Peter Moores is desperate to remain as England coach despite overseeing a calamitous World Cup campaign that was prematurely ended by a 15-run defeat to Bangladesh in Adelaide yesterday.
Moores’ position has come under increasing fire during a tournament in which a vast gulf in class between England and their rivals has been powerfully and consistently illustrated.
England were swept aside by Australia, New Zealand and Sri Lanka before Bangladesh, a team England had only ever lost to three times previously in one-day internationals, delivered the final blow.
“I want to carry on desperately,” said Moores, who admitted his fate lay in the hands of his employers at the England and Wales Cricket Board.
“It’s certainly not my decision. I hope (to stay).
“I’m here to try and make a difference. Certainly on a day like today you look at it and you know we have a lot of work to do in one-day cricket - there’s no doubt about that.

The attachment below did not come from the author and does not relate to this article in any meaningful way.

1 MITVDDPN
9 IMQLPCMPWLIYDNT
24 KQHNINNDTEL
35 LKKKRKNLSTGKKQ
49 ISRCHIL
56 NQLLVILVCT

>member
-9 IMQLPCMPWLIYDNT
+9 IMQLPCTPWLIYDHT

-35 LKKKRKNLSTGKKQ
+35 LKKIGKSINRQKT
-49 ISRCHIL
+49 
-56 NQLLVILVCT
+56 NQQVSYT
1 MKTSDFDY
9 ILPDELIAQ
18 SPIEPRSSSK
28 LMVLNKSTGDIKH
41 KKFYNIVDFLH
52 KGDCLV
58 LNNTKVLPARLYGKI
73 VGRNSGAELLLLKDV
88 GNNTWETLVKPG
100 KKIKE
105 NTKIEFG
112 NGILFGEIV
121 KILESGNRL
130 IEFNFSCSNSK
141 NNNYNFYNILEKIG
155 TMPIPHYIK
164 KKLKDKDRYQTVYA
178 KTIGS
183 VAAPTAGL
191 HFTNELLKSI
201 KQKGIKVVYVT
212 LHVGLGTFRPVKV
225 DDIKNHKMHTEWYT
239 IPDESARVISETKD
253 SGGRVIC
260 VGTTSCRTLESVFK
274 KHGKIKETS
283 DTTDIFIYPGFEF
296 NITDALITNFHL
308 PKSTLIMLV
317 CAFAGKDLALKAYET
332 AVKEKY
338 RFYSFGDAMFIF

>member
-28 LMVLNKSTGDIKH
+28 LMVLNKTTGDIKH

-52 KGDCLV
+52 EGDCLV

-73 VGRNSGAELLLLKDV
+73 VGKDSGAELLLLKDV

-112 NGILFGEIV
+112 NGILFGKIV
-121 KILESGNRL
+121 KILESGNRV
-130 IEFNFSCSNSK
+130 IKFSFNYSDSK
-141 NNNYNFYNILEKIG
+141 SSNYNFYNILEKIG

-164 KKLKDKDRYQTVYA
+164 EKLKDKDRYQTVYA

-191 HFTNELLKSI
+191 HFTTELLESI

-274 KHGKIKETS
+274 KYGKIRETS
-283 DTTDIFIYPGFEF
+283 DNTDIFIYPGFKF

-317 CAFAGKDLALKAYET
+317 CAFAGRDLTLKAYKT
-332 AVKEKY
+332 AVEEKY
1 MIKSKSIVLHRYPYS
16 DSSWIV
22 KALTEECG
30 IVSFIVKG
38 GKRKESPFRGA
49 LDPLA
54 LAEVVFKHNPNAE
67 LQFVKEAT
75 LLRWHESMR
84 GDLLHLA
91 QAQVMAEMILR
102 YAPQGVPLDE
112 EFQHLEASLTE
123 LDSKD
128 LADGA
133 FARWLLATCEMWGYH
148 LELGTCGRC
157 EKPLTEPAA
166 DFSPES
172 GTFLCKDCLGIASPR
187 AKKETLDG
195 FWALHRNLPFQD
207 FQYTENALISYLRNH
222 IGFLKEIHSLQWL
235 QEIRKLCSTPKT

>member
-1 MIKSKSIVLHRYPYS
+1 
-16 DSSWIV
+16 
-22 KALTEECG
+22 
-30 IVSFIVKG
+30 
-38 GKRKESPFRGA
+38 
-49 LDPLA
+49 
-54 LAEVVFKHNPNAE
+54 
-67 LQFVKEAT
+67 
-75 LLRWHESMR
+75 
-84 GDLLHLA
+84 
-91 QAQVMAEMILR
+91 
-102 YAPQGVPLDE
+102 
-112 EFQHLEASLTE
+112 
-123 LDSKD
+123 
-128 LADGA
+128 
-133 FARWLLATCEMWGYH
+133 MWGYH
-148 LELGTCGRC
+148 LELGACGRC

“We haven’t played well enough in this tournament all the way through. That’s something we have to look at.
“It’s a game we felt we should have won. We should have chased 275 and we didn’t do it - we have to take that on the chin.”
Moores was appointed as England coach for the second time last April when ECB managing director Paul Downton described the 52-year-old as “the leading English coach of his generation”.
Moores was tasked with reviving the national team in all formats after the 5-0 Ashes whitewash and World Twenty20 failure, but so far results have largely disappointed.